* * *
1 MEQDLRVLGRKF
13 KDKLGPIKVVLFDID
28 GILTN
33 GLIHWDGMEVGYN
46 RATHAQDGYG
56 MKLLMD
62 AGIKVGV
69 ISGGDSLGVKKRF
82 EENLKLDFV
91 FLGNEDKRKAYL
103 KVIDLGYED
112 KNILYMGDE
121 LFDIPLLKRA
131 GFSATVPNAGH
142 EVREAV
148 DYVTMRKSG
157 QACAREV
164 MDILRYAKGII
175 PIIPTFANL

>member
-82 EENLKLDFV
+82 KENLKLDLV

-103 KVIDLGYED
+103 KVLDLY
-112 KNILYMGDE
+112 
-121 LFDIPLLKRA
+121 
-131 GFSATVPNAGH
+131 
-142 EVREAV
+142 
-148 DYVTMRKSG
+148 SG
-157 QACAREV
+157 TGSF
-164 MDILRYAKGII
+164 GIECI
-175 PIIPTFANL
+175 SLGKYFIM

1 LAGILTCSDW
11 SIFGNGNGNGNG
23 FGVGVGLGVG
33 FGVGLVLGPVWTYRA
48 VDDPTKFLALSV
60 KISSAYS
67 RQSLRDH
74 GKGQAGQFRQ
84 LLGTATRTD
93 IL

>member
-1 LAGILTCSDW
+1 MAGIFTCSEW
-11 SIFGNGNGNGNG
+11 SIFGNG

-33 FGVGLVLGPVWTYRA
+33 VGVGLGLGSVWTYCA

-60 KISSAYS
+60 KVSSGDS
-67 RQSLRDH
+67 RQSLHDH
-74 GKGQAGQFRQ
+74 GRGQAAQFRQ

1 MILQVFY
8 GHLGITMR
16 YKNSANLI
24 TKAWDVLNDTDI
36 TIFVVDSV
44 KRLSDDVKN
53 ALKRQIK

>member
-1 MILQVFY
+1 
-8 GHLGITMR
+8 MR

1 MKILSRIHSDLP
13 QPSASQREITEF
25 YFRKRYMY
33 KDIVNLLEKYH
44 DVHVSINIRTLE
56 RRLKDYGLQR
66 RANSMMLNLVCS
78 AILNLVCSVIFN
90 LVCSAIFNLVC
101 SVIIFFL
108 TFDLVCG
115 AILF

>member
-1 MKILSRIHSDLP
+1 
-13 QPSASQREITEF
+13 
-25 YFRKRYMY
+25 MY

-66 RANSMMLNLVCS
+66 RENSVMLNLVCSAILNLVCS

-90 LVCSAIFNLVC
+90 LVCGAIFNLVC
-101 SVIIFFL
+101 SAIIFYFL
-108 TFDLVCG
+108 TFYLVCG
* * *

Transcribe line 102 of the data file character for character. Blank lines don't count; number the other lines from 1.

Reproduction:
+108 TFYLVCG